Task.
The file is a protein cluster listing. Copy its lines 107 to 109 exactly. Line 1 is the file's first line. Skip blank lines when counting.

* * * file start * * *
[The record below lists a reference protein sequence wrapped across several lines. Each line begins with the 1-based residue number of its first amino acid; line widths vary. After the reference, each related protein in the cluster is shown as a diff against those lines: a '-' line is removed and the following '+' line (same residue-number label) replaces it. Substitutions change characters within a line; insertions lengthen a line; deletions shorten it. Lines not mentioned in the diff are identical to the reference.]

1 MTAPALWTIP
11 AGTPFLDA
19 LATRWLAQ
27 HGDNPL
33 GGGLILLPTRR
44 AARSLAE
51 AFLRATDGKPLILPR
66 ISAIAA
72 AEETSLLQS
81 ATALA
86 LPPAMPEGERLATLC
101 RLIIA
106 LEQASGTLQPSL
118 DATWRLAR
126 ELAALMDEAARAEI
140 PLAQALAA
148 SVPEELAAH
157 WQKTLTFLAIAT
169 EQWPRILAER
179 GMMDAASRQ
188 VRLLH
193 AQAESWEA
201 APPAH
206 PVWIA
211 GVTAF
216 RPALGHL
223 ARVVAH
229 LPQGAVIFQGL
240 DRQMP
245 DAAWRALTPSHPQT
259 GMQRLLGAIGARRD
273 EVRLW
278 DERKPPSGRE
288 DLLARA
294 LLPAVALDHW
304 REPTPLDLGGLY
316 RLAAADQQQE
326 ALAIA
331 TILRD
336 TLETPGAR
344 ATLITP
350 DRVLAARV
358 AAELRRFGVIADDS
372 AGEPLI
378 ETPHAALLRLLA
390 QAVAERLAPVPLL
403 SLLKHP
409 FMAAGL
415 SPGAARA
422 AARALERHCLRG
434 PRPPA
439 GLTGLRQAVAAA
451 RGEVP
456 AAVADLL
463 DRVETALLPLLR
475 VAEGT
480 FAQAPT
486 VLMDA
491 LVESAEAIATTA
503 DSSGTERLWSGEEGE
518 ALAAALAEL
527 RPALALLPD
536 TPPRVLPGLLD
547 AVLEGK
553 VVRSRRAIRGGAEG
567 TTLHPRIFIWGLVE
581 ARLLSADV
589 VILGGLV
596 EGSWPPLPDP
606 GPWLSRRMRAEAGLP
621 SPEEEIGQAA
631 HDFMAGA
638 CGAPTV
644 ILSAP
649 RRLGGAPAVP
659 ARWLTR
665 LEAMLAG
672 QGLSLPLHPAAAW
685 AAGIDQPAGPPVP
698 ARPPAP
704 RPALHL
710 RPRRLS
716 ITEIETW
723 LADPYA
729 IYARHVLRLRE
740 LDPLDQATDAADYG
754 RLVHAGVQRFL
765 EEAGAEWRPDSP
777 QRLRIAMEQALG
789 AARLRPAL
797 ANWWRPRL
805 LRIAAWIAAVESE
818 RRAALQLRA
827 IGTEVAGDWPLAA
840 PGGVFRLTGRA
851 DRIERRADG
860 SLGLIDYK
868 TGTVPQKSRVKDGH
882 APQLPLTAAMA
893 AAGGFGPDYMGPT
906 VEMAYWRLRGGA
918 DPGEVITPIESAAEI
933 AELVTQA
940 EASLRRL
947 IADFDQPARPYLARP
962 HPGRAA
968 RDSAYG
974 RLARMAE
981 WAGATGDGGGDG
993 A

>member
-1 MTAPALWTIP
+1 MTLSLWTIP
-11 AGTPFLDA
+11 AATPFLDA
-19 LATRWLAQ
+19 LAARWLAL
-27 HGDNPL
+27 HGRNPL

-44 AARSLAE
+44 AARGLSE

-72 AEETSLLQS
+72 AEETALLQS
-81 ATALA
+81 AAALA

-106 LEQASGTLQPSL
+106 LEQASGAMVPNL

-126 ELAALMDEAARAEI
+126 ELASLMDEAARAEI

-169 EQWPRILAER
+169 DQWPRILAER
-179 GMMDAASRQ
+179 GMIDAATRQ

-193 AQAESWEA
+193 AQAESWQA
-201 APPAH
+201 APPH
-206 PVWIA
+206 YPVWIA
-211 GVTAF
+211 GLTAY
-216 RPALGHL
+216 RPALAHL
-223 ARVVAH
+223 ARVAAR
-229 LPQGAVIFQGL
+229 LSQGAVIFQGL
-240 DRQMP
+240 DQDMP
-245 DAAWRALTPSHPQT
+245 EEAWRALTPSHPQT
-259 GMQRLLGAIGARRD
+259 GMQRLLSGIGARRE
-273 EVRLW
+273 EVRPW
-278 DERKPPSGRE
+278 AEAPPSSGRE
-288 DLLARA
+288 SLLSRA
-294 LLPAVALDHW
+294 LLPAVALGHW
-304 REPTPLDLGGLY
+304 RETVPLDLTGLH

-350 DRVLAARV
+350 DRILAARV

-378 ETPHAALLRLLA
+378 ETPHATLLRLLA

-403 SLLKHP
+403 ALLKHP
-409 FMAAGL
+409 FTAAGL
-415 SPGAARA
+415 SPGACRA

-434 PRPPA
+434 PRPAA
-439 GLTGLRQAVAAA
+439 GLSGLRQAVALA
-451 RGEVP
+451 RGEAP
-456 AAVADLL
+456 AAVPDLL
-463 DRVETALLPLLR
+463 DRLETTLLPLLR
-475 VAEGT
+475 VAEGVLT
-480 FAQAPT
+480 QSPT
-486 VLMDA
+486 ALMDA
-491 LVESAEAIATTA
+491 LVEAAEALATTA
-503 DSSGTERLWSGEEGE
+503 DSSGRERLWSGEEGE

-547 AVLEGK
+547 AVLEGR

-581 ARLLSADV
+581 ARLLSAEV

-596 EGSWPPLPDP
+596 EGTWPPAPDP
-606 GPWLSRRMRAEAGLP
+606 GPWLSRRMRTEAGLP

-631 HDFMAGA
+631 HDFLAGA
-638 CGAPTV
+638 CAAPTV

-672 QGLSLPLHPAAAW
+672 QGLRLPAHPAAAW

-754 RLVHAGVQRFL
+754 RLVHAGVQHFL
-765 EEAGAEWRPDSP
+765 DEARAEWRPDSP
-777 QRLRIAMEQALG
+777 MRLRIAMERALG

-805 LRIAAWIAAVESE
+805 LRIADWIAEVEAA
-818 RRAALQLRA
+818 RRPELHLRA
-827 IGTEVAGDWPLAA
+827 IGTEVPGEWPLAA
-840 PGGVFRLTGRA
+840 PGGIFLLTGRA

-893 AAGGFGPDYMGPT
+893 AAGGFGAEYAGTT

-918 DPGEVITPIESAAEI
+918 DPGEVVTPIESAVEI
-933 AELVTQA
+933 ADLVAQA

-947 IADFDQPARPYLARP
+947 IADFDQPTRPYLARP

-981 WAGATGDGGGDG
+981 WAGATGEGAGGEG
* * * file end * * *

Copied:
962 HPGRAA
968 RDSAYG
974 RLARMAE